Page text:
• Reward yourself along the way. As you keep moving closer and closer to accomplishing your goals, keep a little joy in the journey. Buy that book you wanted when you hit 10 pounds gone, as soon as you can run the 3 miles get those new running shoes you wanted. You know you best. Encourage yourself and celebrate the small victories to keep you going towards the big ones.
  • Setbacks will happen, mistakes will be made, accept that before you even begin. And realize this: failure is most often our greatest teacher. Don’t linger in the mistakes, learn from them and keep going. Don’t let one slip make you quit!
  • Don’t make resolutions so hard and so high that no human could possibly make it happen. Don’t underestimate what you can do but also don’t put unrealistic expectations on yourself either.
  • Make a plan. Write down (or type up) your resolutions and the plan you have to work towards accomplishing each one. As you work toward them day by day, no doubt the plan might change but don’t let your determination waiver.

 

Consistency Is Key

Hard work is always a requirement for success. Hard work doesn’t always mean manual labor or pushing your body until it breaks. Sometimes that hardest work we do is consistently doing the right things, the right way and refusing to quit, even when we are tempted.

We all want our New Year's Resolutions to happen, and the way we see that is through true, consistent work. When you study successful people, the common denominator among them is that they always showed up, always put in the work, always did whatever was necessary to succeed, never complained, and never quit, no matter how hard things became. You want to see your goals met, work at them every single day, be consistent, and don’t quit. This holds true in all areas of life. Those who continue on, despite adversity, make it to the finish line. Maybe not as quickly, or easily as they originally thought. But they make it there!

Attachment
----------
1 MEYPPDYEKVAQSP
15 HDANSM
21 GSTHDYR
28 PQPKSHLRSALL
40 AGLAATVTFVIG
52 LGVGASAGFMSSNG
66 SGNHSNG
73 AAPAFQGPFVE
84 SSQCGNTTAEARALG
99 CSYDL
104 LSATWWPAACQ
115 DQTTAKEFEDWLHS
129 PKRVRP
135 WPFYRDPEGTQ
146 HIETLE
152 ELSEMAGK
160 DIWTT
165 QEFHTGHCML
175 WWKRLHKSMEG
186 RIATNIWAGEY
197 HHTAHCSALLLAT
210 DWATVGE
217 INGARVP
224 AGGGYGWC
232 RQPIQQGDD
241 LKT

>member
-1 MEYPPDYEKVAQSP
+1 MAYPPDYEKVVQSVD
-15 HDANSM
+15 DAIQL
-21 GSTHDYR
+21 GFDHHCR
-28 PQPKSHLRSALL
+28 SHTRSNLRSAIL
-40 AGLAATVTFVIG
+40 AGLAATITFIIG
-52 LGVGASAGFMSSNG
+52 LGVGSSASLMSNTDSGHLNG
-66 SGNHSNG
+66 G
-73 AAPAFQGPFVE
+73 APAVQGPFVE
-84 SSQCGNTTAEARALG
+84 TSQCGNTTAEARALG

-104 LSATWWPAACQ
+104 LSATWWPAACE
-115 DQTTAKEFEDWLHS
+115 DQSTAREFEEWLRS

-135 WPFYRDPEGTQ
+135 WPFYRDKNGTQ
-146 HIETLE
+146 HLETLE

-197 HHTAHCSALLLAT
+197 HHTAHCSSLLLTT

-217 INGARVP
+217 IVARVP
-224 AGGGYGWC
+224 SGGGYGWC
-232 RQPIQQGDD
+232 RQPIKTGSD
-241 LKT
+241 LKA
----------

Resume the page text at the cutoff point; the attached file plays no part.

Fresh Start

I’ll admit, I do dread the start of a new year because I know I have work to do. I make New Year’s Resolutions and I usually fail most of them before March. This year feels different. Maybe it’s the aftermath of 2020, of being tired of being complacent, but I’m ready to make 2021 a better year than the last. I can’t control all my circumstances but I can control my response. I can’t make people get along or governments run smoothly, but I can take better care of myself and make better food choices. I can choose to finally hit my fitness goals. No one else can do it for me. And THAT is the mindset that starts the path to seeing positive change. It’s not too late, let’s take 2021 by storm!

 

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Sources:

https://www.history.com/news/the-history-of-new-years-resolutions

https://www.health.harvard.edu/staying-healthy/seven-steps-for-making-your-new-years-resolutions-stick

https://www.goskills.com/Soft-Skills/Resources/Top-10-new-years-resolutions

 

 

Lori Herren
Lori Herren

Lori D. Herren is a graduate of the University of West Georgia where she received a Bachelor of Arts degree in Mass Communications for Broadcast Journalism and Public Relations, with minors in Marketing and Music. She enjoys spending time with her family and friends and pursuing her love of music.